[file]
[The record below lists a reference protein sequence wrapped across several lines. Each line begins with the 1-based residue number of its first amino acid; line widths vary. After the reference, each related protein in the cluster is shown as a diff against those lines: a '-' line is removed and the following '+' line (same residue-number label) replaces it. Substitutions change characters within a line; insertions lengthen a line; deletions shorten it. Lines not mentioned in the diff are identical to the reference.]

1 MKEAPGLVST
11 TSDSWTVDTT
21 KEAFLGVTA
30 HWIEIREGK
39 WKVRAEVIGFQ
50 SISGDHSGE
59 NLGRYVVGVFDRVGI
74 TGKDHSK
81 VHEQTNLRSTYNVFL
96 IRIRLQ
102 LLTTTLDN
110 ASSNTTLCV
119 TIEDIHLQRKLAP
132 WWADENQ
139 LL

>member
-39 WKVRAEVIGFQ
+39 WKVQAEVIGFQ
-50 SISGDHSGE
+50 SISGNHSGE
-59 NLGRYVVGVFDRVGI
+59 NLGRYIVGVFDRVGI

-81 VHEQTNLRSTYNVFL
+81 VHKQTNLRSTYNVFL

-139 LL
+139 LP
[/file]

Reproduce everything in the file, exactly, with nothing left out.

[The record below lists a reference protein sequence wrapped across several lines. Each line begins with the 1-based residue number of its first amino acid; line widths vary. After the reference, each related protein in the cluster is shown as a diff against those lines: a '-' line is removed and the following '+' line (same residue-number label) replaces it. Substitutions change characters within a line; insertions lengthen a line; deletions shorten it. Lines not mentioned in the diff are identical to the reference.]

1 MKEAPGLVST
11 TSDSWTVDTT
21 KEAFLGVTA
30 HWIEIREGK
39 WKVRAEVIGFQ
50 SISGDHSGE
59 NLGRYVVGVFDRVGI
74 TGKDHSK
81 VHEQTNLRSTYNVFL
96 IRIRLQ
102 LLTTTLDN
110 ASSNTTLCV
119 TIEDIHLQRKLAP
132 WWADENQ
139 LL

>member
-39 WKVRAEVIGFQ
+39 WKVQAEVIGFQ
-50 SISGDHSGE
+50 SISGNHSGE
-59 NLGRYVVGVFDRVGI
+59 NLGRYIVGVFDRVGI

-81 VHEQTNLRSTYNVFL
+81 VHKQTNLRSTYNVFL

-139 LL
+139 LP